The club's most flamboyant character, in Basson's view, dates back even further. By the time the goalkeeper Charlie Bunyan joined Chesterfield in 1892, he had already famously conceded those 26 goals when playing for Hyde United against Preston.

His fame did not end there. "He was always in trouble with the authorities when with us. He ran a pub where the fans used to congregate, and used to tell them what was really going on."

The consensus this week was that, of the modern Chesterfield teams, the present side are better defensively but not as good overall as the Arthur Cox side which won the Anglo-Scottish Cup in 1981 (beating Rangers on the way), though better than the one whose 4-4 draw at Anfield hastened Graeme Souness's departure.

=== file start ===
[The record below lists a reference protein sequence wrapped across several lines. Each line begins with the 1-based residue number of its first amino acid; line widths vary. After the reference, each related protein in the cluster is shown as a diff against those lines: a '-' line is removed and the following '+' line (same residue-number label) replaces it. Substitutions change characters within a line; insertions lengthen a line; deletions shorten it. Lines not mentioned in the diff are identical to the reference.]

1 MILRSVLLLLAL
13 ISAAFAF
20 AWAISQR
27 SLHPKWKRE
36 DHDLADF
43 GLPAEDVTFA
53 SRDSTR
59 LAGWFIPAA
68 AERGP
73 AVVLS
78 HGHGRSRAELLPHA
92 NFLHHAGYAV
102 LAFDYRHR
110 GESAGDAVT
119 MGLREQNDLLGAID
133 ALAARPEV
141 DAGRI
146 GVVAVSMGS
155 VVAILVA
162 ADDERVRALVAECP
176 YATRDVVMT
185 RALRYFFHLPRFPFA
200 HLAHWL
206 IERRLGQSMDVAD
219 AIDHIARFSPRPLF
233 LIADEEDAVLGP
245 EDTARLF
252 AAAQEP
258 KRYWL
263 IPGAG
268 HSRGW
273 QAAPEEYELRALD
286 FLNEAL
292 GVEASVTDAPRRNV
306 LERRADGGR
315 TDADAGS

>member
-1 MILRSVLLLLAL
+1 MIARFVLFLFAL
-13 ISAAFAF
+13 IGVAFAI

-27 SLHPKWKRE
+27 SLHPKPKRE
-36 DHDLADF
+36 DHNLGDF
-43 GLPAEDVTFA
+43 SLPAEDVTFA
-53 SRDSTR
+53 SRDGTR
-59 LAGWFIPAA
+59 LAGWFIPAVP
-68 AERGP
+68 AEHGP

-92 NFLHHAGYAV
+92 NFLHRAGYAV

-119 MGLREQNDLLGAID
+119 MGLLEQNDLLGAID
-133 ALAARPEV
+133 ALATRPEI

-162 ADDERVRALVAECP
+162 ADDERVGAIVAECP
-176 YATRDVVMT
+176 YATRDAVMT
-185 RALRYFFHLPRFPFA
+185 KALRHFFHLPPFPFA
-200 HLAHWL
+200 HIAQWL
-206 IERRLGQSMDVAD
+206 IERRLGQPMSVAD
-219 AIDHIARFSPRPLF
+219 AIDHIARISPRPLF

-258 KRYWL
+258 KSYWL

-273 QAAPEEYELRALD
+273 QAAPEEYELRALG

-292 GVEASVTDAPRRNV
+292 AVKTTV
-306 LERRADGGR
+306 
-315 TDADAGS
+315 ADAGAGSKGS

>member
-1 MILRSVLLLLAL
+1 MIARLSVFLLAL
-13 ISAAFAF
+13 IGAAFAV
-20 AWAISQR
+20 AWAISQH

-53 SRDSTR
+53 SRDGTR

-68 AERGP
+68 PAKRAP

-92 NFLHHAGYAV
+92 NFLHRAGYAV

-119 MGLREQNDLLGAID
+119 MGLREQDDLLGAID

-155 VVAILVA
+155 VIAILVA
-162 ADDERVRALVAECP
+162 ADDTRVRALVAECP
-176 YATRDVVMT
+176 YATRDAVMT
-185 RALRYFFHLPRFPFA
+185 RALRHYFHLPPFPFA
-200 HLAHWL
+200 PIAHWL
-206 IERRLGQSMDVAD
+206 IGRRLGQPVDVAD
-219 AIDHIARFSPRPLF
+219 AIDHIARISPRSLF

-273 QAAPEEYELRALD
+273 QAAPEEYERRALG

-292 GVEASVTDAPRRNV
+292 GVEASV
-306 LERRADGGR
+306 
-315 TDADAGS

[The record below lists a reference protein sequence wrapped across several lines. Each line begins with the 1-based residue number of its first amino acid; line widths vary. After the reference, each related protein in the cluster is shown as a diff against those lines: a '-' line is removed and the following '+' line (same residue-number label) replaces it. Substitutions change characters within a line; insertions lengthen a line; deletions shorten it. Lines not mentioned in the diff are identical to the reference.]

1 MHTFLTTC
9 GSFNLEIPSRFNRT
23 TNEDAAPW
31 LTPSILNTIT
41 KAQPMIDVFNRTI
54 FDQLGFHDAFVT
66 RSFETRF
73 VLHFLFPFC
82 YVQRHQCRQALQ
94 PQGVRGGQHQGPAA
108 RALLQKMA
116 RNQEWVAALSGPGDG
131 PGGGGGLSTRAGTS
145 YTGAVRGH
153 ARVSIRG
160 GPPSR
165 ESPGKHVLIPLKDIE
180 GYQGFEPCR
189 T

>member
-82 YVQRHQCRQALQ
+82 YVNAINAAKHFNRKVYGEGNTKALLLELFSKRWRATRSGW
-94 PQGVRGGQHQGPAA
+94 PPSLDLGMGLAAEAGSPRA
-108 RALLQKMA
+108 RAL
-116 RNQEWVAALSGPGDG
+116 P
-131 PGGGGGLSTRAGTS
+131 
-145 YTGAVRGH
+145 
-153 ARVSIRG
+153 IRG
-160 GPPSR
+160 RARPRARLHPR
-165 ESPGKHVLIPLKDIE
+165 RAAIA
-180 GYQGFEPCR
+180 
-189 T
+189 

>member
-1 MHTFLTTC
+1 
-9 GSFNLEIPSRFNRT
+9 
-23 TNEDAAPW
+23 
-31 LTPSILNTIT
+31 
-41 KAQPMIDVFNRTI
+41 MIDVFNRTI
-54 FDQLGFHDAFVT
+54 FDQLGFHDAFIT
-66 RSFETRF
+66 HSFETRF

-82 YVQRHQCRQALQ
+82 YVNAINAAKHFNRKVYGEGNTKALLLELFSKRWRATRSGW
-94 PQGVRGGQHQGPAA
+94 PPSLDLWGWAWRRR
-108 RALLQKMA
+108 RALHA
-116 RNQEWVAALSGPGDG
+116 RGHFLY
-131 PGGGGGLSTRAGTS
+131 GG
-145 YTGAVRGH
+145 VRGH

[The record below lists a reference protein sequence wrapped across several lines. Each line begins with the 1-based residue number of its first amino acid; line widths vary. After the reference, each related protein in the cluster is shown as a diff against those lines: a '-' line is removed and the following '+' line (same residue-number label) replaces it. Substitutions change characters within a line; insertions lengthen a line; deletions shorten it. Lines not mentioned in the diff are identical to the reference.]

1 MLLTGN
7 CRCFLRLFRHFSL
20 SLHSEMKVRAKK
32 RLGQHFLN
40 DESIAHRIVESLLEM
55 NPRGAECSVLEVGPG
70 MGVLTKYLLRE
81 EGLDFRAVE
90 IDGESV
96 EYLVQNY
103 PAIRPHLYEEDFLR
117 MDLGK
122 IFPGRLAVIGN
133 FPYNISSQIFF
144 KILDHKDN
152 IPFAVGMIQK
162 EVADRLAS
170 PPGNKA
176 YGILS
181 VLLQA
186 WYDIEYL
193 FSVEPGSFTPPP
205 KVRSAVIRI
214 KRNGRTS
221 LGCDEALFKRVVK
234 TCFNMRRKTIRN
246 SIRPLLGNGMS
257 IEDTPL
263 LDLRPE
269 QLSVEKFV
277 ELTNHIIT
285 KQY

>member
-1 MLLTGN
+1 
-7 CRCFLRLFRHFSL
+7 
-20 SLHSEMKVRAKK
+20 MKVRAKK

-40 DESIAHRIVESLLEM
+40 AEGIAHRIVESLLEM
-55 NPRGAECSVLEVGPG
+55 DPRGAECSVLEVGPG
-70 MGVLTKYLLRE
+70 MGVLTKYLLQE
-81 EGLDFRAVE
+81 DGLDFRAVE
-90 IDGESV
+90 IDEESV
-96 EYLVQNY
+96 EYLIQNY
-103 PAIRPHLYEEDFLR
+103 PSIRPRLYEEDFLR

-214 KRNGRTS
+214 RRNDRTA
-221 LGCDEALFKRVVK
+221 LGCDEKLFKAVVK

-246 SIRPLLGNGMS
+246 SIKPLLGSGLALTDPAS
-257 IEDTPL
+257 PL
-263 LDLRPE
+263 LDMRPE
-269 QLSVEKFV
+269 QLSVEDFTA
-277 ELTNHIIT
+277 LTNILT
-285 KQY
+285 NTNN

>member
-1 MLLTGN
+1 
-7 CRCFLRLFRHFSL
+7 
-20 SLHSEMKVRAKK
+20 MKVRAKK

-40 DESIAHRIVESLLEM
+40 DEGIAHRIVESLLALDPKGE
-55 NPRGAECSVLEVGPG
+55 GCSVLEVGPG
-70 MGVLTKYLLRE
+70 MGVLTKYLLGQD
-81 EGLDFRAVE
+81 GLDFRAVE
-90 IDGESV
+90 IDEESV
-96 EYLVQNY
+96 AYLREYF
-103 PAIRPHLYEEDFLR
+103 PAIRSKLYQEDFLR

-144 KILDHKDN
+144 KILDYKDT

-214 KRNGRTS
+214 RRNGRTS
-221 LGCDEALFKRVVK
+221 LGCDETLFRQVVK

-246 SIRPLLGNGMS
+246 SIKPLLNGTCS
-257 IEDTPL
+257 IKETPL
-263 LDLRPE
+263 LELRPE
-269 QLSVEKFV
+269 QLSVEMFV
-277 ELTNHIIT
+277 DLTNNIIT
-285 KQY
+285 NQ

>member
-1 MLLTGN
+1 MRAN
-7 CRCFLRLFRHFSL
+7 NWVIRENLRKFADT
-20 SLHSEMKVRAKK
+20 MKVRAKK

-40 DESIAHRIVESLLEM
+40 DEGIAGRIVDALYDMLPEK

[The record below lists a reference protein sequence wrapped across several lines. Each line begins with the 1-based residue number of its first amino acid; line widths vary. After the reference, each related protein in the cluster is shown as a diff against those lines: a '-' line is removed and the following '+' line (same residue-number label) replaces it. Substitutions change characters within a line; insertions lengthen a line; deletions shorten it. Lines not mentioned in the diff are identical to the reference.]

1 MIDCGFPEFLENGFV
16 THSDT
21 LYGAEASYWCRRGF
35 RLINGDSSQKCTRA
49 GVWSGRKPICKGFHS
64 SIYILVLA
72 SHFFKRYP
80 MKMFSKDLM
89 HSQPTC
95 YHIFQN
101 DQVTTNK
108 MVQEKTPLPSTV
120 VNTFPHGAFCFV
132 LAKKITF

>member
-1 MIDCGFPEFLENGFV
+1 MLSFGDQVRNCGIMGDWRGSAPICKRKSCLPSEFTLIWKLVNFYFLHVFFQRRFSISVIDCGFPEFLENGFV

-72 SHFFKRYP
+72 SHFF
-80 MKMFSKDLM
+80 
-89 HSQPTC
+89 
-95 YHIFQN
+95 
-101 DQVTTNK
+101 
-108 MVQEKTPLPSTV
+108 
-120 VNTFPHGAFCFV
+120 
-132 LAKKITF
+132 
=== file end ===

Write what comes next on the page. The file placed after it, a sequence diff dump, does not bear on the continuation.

Wrexham, who have a good record against Chesterfield in recent years, are feared far more than Forest, who had been beaten in a pre-season testimonial and were considered ripe for the taking. The absence of Darren Carr and Kevin Davies, sent off in the brawl with Plymouth 13 days' ago, is bound to affect them - especially Davies, who is the club's most skilful player. He scored a hat-trick at Bolton.

To have any chance, it looks as though John Duncan will have to inspire another rearguard action. If he does, however, Craig Thomas will not be complaining. "The Cup is different," he said. "I don't care how we win in the Cup. We'll leave the cerebral stuff until later."